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Andy Brown.

Because I think for a lot of those communities the river and the water is an essential part of not just understanding their land but also understanding their religion and their community. Could you ethically use that framework in Sheffield? I'm not sure.

I guess if there aren’t any indigenous communities on the Don, maybe the closest is the people you spoke to who live there now. They're the people who are most invested in the river, and who might be best placed to offer solutions in terms of how we might move from a mode of extraction to one of helping the river thrive.

It's an interesting dilemma I think. Because by buying a boat, does that give you the right to control? I don't know if it does.

My next question is slightly more personal. What would you like your relationship to the river to be like in 2050?

The community allotments that I went to were so nice. I think my face said so much when I went to the canal, the one near Meadowhall. I couldn't stop smiling. They took so much pride in what they've done – it was such a beautiful energy. I’m such a vibes person and an energy person. As soon as I walked in and I spoke to them, they were so lovely and they were so excited to show me around. They were so excited that someone had come to them and asked them about what they were doing. You can understand why gardening is a type of therapy.

Then when I went to the other community allotment in Darnall it was exactly the same – a grandmother came in and she brought her three grandkids. They were just talking to me about rubbish, these three kids but honestly I loved it. The grandma was just having a nice cup of tea in the corner because they were hard work, bless them, but they were so sweet. They have like eight cousins or something crazy so they were talking to me all about that.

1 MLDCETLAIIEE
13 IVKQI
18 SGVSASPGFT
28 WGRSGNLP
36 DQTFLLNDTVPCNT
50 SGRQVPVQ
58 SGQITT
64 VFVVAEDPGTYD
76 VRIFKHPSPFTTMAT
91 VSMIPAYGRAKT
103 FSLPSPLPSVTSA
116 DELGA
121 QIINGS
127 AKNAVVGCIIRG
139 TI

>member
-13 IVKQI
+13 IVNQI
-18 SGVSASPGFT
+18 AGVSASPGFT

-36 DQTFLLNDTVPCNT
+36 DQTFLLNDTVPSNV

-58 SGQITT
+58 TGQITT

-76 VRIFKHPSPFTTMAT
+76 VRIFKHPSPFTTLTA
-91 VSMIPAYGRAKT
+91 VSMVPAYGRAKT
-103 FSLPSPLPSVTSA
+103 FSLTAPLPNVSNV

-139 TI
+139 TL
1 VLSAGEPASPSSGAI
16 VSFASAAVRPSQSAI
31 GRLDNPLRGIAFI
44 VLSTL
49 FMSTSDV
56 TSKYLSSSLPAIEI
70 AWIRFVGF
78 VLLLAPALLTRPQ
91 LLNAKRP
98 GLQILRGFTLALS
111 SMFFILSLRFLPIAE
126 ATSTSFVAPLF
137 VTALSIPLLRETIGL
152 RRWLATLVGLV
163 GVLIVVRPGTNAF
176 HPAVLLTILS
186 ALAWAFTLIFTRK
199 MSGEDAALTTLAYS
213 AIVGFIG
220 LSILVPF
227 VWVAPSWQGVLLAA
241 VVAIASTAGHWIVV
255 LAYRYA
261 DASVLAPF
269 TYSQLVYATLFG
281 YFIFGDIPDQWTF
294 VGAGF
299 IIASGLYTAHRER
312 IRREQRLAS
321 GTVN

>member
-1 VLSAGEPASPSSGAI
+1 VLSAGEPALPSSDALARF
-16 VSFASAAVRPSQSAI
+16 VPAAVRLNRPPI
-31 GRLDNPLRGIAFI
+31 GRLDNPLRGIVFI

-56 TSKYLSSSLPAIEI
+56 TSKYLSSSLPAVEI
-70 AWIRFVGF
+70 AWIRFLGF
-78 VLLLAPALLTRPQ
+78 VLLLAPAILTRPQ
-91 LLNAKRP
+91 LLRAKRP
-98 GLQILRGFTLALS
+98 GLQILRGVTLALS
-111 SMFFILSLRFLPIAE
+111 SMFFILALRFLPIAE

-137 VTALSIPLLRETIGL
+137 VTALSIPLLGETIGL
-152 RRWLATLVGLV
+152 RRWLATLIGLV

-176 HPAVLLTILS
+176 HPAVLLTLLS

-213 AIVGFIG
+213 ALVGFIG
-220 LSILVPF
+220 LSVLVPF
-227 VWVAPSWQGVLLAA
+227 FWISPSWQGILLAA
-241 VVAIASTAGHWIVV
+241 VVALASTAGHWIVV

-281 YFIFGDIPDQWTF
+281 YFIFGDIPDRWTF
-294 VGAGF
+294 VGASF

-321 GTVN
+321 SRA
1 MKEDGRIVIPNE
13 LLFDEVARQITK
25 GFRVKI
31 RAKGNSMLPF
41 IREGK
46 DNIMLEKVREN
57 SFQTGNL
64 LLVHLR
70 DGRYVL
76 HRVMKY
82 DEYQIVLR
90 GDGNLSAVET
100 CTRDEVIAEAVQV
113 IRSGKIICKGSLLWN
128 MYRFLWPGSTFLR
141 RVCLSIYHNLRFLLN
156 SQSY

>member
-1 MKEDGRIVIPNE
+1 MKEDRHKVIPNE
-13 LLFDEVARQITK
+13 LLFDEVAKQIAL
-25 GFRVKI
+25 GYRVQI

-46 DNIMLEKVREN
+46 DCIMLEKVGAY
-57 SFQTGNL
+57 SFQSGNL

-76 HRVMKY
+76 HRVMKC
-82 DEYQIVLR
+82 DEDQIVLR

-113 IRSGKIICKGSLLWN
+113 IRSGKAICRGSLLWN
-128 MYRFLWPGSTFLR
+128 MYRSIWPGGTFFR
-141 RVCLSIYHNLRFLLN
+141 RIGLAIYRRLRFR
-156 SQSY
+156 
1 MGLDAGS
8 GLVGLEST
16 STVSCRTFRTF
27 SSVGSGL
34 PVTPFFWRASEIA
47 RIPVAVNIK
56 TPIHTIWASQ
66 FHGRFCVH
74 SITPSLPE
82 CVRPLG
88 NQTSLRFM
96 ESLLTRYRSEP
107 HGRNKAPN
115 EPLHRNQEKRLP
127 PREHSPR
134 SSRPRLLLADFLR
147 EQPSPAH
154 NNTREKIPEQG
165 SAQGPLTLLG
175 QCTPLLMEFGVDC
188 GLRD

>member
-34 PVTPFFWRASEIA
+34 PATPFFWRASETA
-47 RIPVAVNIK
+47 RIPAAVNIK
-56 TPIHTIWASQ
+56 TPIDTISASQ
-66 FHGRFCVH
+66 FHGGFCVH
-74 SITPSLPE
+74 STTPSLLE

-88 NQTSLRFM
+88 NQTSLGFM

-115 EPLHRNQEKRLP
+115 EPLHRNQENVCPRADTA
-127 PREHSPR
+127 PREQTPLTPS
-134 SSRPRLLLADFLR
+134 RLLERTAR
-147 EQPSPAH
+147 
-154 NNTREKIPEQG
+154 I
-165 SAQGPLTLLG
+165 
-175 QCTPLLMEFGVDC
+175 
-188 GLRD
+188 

And the woman who runs it told me that a GP from Darnall started the allotments as a type of therapy – to get people out the house and just have something to do on a Friday. And no matter what the weather was, they're always there.

We have so many issues, especially from Covid, with anxiety and depression. You look at the world we live in and it is so depressing – it's heart-breaking. But then as soon as you step into those spaces it almost doesn't matter because you're working together. I think it's about separating national and international issues that you can't control but you get so upset by, and focusing on the local and on the people who live ten minutes down the road who might be ill or distressed. When you come into that space, you have a completely different focus. I think the idea of being next to water is transformative. It's a sense of belonging as well. You go to those places and you have a purpose – there's always something to do. I think it's really enriching.

Doing the poetry stuff that we did on the boat was really lovely. I think we take nature for granted so much, and then when you stop it makes you feel so much lighter and so much more ready for bigger conversations, which I think we all need to do anyway. But it gives you a more grounded perspective than before.

Do you think the proximity to the river has something to do with that kind of community spirit?

Yeah. I was in Liverpool a month ago and it's so funny because obviously it's on the coast but you kind of forget. And then you're like, ‘no actually the sea is just there’ and you can feel the water. I think when you’re around the river it definitely has that energy. I think it's the softness of the water because it's not too crazy. It’s weird because I feel like all Caribbean people have that energy as well. Me and Danaé [Wellington, who convened one of the eco-poetry workshops] were speaking about it – a lot of Caribbean people are naturally drawn to water. It’s very weird because it’s half traumatic, half element of freedom as well. I think for different communities water means a lot of different things, and it's either this element of violence or more like a holistic sort of relationship. I think it’s pretty transformative.

I think that's the perfect place to end it really, that idea of people's connection to the water. Thank you so much for speaking to me.